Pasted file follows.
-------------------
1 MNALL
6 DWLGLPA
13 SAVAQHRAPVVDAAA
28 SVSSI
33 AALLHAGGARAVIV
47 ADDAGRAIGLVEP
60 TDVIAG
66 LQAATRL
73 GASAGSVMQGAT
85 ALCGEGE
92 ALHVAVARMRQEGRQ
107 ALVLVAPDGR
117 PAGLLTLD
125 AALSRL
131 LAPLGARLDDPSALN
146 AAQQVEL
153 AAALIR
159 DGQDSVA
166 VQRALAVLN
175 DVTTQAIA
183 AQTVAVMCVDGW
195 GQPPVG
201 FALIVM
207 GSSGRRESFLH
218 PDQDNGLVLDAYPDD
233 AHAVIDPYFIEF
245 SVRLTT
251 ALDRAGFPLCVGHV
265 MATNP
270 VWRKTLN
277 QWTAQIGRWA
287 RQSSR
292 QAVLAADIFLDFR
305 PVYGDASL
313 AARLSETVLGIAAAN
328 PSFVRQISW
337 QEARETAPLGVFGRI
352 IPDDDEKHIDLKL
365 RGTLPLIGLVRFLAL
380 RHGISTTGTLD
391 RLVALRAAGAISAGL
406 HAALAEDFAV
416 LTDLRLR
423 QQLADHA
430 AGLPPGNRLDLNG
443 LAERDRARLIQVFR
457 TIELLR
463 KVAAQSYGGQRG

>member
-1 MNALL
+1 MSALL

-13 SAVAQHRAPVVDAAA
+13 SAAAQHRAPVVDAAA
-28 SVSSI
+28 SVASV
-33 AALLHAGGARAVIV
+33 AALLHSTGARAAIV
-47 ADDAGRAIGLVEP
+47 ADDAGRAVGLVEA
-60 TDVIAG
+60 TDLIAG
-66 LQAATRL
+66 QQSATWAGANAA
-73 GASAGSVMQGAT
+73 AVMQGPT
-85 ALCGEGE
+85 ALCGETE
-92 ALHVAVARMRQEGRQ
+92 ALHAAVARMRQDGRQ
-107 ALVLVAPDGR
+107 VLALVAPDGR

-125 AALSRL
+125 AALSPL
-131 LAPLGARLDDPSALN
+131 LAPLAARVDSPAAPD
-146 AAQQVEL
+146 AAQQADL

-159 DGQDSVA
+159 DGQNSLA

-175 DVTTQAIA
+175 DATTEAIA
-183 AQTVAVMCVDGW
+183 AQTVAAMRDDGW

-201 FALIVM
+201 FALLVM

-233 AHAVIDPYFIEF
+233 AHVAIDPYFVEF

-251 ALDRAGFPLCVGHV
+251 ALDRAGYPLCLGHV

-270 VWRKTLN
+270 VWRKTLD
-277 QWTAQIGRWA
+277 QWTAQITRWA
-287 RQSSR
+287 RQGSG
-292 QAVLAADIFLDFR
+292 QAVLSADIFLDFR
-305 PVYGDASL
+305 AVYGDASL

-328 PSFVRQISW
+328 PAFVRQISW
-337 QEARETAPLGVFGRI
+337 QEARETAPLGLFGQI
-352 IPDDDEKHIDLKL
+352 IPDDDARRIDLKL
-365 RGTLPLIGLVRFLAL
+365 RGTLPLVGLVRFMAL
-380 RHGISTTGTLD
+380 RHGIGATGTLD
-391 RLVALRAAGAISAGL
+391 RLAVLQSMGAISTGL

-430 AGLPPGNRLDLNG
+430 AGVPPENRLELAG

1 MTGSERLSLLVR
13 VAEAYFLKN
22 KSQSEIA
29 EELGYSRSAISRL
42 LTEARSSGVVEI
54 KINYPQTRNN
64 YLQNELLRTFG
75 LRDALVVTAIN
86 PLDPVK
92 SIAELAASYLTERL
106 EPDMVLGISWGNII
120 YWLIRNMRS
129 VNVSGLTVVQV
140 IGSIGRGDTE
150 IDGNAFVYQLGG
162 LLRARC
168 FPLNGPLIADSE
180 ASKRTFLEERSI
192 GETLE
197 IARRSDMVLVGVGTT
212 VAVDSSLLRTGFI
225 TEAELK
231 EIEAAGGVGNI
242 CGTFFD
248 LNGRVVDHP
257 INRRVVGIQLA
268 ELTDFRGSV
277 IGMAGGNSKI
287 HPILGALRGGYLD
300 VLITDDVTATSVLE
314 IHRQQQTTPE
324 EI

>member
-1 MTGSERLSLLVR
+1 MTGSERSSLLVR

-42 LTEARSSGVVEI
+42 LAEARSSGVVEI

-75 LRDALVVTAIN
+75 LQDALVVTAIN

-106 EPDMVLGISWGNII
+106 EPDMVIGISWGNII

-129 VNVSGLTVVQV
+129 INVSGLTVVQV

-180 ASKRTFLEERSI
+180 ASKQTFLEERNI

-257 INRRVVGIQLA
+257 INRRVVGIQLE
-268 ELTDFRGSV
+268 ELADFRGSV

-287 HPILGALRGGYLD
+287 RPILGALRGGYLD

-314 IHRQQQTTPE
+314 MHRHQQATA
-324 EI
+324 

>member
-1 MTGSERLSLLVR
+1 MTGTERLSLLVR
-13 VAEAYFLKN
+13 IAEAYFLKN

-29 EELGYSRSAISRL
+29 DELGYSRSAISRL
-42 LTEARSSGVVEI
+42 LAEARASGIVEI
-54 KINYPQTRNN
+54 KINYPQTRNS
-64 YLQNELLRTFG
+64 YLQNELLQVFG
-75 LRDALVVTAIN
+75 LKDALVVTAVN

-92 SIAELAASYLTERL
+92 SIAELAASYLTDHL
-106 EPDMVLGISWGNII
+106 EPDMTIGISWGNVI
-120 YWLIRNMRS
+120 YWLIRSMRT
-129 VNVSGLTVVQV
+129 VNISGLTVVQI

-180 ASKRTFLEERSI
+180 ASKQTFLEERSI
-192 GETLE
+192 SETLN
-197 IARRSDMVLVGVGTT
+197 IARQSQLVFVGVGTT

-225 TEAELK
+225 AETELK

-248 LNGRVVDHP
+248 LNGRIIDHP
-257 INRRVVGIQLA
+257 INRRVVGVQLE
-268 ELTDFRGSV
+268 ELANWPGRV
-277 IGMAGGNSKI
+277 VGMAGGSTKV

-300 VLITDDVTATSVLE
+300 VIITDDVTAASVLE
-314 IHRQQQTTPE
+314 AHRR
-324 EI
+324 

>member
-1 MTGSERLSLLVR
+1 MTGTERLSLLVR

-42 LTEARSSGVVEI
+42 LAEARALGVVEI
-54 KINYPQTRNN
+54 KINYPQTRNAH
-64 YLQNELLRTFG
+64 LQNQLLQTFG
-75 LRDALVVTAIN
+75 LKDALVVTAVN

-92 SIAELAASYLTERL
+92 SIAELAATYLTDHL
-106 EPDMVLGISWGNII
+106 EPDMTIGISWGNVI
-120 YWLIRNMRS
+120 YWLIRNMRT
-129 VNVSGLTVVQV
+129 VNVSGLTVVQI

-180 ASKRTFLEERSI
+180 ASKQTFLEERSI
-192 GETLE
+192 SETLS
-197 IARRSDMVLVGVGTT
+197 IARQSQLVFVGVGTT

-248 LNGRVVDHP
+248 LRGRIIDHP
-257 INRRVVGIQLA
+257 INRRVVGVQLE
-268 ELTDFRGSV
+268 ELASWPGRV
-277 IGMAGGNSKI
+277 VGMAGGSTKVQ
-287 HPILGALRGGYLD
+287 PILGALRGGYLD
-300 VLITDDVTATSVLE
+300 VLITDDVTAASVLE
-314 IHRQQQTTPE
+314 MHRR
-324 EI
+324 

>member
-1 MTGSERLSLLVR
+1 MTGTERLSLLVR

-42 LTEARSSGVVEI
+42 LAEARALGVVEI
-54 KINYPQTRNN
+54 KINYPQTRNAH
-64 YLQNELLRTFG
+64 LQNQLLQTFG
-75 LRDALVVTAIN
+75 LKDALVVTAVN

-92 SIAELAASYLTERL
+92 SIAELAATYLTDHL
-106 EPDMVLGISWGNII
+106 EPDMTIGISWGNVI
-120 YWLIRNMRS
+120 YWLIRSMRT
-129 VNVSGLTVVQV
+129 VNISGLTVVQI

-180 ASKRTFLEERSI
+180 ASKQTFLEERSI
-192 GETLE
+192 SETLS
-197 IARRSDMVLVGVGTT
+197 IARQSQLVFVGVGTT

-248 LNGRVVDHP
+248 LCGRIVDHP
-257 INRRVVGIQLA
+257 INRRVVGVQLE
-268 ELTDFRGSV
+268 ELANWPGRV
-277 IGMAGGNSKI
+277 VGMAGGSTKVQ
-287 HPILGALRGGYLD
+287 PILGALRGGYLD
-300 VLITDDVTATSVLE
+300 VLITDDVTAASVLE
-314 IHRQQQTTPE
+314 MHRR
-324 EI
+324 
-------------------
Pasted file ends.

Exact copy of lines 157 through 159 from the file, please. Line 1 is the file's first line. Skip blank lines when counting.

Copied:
-180 ASKRTFLEERSI
+180 ASKQTFLEERNI

-257 INRRVVGIQLA